He quotes Albert Schweitzer, reads books about everything from management to self-help and was drafted by the Detroit Pistons in the sixth round of the 1971 NBA draft.
But Jim Larranaga, head coach of the men’s basketball team at the University of Miami, is best known for something completely different.
“Well, first thing I thought about was the Final Four run,” said shooting guard Rion Brown of his first thought of Larranaga.
However, while his famous run with George Mason in 2006 certainly catapulted “Coach L” into the national spotlight, it was 20 years earlier that his success story started as head coach at Bowling Green.
“They had had four straight losing seasons,” the Bronx native said. “My first year they were picked to finish last in the league and we were able to go from being picked last to finishing tied for second.”
After 11 seasons with Bowling Green, which included three NIT appearances, opportunity came knocking again when Richmond, James Madison and George Mason were all looking for new head coaches.
“I inquired with all three schools and only George Mason returned my call,” Larranaga said. “When I got the job they had had seven straight losing seasons from 1991 to 1997. I think four of those seasons they finished last, so they happened to be looking for someone who had already built a program.”
It soon became clear that Larranaga was just the man for the job.
During his 14-year tenure with George Mason, he transformed the Patriots into the winningest program in Colonial Athletic Association history and become the most successful coach in the history of the conference. His unprecedented accomplishments culminated in the much-talked about Final Four run.
To get there, he had to first employ a quote from one of his favorite books: “Get the right people on the bus and then decide where you’re going.”
“When we first arrived … we told everybody we were going to recruit locally and they said, ‘Well, you’ll never win, because Georgetown, Maryland and George Washington will get all the best players and you’ll stink.’ But on our Final Four team … the five starters were all from within an hour and a half from campus,” Larranaga said.
It was also during his time with the Patriots that Larranaga introduced the country to his motivational skills and powerful pregame speeches, like when he told his team before facing UConn in the Regional Finals in 2006 that the CAA stood for Connecticut Assassins Association.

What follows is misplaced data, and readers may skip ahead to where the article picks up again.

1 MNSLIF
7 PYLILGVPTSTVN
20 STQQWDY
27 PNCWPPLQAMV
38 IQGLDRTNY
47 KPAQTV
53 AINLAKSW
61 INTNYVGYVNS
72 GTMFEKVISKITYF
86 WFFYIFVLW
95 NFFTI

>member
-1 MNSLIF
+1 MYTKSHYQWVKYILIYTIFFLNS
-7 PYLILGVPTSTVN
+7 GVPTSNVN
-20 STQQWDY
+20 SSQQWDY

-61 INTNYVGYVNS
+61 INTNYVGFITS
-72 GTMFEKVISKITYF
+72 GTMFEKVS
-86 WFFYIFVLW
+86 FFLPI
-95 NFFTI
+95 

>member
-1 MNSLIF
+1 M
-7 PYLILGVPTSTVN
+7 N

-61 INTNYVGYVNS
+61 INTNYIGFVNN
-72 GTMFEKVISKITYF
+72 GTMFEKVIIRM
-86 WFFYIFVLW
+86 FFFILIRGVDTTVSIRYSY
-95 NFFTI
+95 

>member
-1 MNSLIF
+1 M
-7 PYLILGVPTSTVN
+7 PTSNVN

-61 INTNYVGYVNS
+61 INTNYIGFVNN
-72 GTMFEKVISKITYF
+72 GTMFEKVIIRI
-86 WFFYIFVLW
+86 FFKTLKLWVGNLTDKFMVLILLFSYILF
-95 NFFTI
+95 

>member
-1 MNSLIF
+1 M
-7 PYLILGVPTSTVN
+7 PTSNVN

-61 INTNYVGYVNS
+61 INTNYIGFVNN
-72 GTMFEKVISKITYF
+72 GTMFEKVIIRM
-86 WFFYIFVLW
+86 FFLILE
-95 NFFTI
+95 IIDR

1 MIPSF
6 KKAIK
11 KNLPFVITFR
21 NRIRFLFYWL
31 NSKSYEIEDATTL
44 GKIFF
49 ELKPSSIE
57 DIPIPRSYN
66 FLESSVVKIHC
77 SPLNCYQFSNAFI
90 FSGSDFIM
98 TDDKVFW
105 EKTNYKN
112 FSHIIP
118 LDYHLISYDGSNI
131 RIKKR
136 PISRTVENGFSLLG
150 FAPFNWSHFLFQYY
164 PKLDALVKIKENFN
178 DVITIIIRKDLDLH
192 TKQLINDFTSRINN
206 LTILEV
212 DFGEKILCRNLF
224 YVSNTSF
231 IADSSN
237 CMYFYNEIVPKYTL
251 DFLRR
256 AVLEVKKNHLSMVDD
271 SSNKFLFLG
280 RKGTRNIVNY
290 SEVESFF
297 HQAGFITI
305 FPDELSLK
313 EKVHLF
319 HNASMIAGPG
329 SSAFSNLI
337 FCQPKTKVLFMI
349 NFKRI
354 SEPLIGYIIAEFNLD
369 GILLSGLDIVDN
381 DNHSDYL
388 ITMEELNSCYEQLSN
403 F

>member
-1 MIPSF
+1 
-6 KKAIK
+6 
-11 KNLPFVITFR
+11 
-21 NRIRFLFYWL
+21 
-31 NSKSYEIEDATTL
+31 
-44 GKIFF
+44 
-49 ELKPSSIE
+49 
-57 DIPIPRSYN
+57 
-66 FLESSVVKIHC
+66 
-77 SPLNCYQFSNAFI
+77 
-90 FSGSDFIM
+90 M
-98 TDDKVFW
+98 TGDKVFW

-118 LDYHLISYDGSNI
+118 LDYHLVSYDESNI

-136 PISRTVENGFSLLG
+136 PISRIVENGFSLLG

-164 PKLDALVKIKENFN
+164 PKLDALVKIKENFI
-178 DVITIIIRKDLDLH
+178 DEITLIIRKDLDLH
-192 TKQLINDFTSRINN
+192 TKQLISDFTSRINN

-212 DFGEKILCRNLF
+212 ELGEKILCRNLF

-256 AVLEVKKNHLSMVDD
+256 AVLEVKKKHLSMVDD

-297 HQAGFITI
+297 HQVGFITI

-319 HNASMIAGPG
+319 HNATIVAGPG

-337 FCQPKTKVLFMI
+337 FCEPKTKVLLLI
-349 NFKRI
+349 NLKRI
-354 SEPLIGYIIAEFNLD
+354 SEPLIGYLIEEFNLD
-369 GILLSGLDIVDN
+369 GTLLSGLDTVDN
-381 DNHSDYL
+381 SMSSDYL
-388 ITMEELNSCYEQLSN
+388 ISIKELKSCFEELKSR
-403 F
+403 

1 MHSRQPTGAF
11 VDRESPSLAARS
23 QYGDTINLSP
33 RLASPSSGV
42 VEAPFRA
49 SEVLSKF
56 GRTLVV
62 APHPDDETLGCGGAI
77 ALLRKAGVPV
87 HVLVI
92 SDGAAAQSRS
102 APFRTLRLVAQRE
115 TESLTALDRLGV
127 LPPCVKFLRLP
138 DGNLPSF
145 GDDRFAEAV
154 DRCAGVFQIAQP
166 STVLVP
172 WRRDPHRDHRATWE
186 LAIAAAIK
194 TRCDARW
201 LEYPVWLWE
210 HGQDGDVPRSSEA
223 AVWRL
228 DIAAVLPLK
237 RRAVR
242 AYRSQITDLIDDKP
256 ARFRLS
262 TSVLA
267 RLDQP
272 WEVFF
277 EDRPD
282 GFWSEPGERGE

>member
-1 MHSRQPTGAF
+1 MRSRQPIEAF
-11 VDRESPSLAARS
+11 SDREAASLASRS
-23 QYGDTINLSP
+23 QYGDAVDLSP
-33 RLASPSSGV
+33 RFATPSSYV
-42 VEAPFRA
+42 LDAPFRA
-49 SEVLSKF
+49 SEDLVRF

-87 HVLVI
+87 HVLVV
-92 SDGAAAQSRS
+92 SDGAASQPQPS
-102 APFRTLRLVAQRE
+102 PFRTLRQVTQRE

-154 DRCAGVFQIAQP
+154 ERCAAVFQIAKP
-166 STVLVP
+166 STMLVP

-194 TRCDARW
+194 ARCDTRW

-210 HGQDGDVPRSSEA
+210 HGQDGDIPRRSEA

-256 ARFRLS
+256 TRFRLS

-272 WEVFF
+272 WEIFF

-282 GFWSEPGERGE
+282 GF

The famous pregame talk was developed the morning of the game, when Larranaga read an article that made it very clear that the Connecticut players knew little about his team.
“They didn’t know anything about George Mason,” the triumphant coach said. “They were asked who the coach was, they said, ‘I have no idea.’ They asked what league we were in, one of them said, ‘They’re in the Missouri Valley.’ And the other guy said, ‘No, they’re in the Patriot League.’ So in formulating my thoughts going into the pregame I structured it so that our players understood that they don’t know anything about us, we know everything about them. We’re better prepared to win this game.”
Larranaga’s pregame speeches are often not quite so spontaneous, but rather meticulously conceived much earlier.
“I normally start writing my pregame talks in July … I have thoughts about what a game might be like so I might use a quote, I might use one word, I might use a story to share with the team to put them in the … best mental frame of mind to play.”
His love for reading and broad arsenal of motivational quotes often aid Larranaga in instilling such a frame of mind in his players.
“One of my favorite books is called ‘The Seven Habits of Highly Effective People.’ So there are stories there that I always share with the team,” he said. “They always have a moral; there is always a point. Some nights it’ll be a quote. It might be by Albert Schweitzer, who once wrote, ‘Success is not the key to happiness, happiness is the key to success.’”
But even though success has been following him wherever he goes, Larranaga has never lost sight of his main motivation.
“Everything he does, he does for the players,” said Miami assistant coach Chris Caputo, entering his 10th season at Larranaga’s side. “He always has their best interests at heart.”
Larranaga did exactly that with Jai Lewis, a talented player who came to George Mason with one problem: He was 300 pounds.
“A lot of coaches would have just said: ‘Hey, you need to go run on the treadmill, you need to go run on the track, we’re going to make you lose 50 pounds.’”
He saw Lewis’ potential and knew he had to be much more subtle in his approach. So Larranaga told Lewis, who planned on playing football after college, that he would send out letters to every NFL team and tell them about him, but that he had to be in good shape.
Instead of demeaning him for what he wasn’t, he tried to enhance what he was. Lewis grew into George Mason’s leading scorer and rebounder when the team made its improbable run to the Final Four.
At Miami, Larranaga is looking to do many of the same things that have brought him so much success in the past, and his goals are as ambitious as ever: to be mentioned in the same vein as Duke and UNC.
If history has taught us anything, that goal is not out of Larranaga’s reach.